If the school is so caught up in their own competitive chase, kids are compelled to care about that as well. They’re convinced that as long as they get a good score on the PSSA, then they’re getting a good education, and they’re told that if they can’t get in that top percentile, they’re not good enough. It’s a vicious cycle.

Another aspect of the problem is in our music and sports programs. Our music programs often focus too much on performances, adjudications, and impressing the parents. But how often do we stop to think about how enjoyable the music is? How inspiring it can be? Maybe it’s cheesy, or maybe it’s something that can transform a class into a passion.

Sports are based on winning. That’s why we play and watch them. Winning is especially prevalent and idolized in a school district like North Allegheny, but in the end, we should also be focusing on establishing a sense of determination and teamwork. I’m sure those traits are learned on the road to championships, too, but what about when a team loses every game? Are those values still being enforced and valued, despite the final score? Some kids have been lucky enough to have coaches and teammates who know that it’s not all about that and support them despite losses. Sometimes, more can be learned from losing than from winning. But I can’t help to wonder if other kids have been so fortunate, or if they’ve been screamed at for not pulling off the win.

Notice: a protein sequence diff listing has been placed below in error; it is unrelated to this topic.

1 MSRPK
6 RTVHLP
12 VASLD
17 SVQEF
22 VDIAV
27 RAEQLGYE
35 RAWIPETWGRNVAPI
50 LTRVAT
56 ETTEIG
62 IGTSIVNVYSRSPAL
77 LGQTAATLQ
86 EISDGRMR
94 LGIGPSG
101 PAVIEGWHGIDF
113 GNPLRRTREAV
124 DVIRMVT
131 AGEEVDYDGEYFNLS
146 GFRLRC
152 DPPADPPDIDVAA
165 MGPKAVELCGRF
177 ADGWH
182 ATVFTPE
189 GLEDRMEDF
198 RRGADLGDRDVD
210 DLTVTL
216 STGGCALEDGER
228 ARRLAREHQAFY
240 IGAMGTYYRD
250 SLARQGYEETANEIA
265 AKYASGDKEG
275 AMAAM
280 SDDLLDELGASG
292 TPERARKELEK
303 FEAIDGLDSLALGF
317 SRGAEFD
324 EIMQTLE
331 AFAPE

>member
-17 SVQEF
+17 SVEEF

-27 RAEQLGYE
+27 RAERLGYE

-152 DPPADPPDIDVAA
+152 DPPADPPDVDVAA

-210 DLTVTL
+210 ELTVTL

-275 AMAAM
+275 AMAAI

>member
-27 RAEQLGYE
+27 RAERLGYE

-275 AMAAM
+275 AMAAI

To be clear, this is not an editorial towards individual drive or competition. Rather, it’s a statement against our school systems –not even our own–, our organizations, and against the standards shoved down our throats. It’s a calling out of the brainwashing we’ve undergone our entire lives that have led us to hold the final result on a pedestal. Because it impacts our everyday lives. It impacts our stress levels and our happiness and what we hold close to heart.

In the end, we all can get competitive. We can all get caught up in chasing the final result, and we can all become obsessed over an award or a title. I’m not proposing we stop and smell the roses or something. I am personally way too ambitious for that. It’s not always bad to love the success.

It impacts our stress levels and our happiness and what we hold close to heart.”

However, maybe recognizing our true motives and attempting to shift our mindset could help us be a little better. Maybe, if we took our eyes off of the prize for just a second— if we defied what everyone has always told us for a moment— we could have a more accurate idea of what our passions are and of what makes our heart race. We could then use that knowledge to jump into new endeavors or to enjoy our current adventures even more. To push ourselves. To pursue what truly inspires us. To light a spark within ourselves that makes everything shine a little brighter.

And maybe that’s the purpose, after all.

Disclaimer: The observations made in this article are not all based on the author’s personal experience and are not directed towards any staff member or class setting. It’s simply a generalization made on all the efforts made to uphold appearances and achieve a perfect final result.